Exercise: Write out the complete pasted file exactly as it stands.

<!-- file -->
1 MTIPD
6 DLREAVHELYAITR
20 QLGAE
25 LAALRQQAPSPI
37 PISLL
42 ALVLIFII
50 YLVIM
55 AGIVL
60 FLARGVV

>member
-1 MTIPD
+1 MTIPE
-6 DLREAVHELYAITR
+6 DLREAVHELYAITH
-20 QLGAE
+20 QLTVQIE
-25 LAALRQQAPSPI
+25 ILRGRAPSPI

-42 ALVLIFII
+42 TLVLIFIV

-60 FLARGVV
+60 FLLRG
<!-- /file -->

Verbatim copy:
1 MTIPD
6 DLREAVHELYAITR
20 QLGAE
25 LAALRQQAPSPI
37 PISLL
42 ALVLIFII
50 YLVIM
55 AGIVL
60 FLARGVV

>member
-1 MTIPD
+1 MTIPE
-6 DLREAVHELYAITR
+6 DLREAVHELYAITH
-20 QLGAE
+20 QLTVQIE
-25 LAALRQQAPSPI
+25 ILRGRAPSPI

-42 ALVLIFII
+42 TLVLIFIV

-60 FLARGVV
+60 FLLRG